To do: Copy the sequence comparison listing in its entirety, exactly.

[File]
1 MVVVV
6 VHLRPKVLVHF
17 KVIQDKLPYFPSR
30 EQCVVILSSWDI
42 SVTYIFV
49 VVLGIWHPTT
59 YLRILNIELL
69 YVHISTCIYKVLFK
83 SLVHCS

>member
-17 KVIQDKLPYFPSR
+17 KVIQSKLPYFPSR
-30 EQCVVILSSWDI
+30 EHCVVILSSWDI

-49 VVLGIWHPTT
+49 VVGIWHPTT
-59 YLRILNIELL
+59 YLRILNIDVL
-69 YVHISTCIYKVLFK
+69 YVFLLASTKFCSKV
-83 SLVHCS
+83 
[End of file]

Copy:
1 MVVVV
6 VHLRPKVLVHF
17 KVIQDKLPYFPSR
30 EQCVVILSSWDI
42 SVTYIFV
49 VVLGIWHPTT
59 YLRILNIELL
69 YVHISTCIYKVLFK
83 SLVHCS

>member
-17 KVIQDKLPYFPSR
+17 KVIQSKLPYFPSR
-30 EQCVVILSSWDI
+30 EHCVVILSSWDI

-49 VVLGIWHPTT
+49 VVGIWHPTT
-59 YLRILNIELL
+59 YLRILNIDVL
-69 YVHISTCIYKVLFK
+69 YVFLLASTKFCSKV
-83 SLVHCS
+83 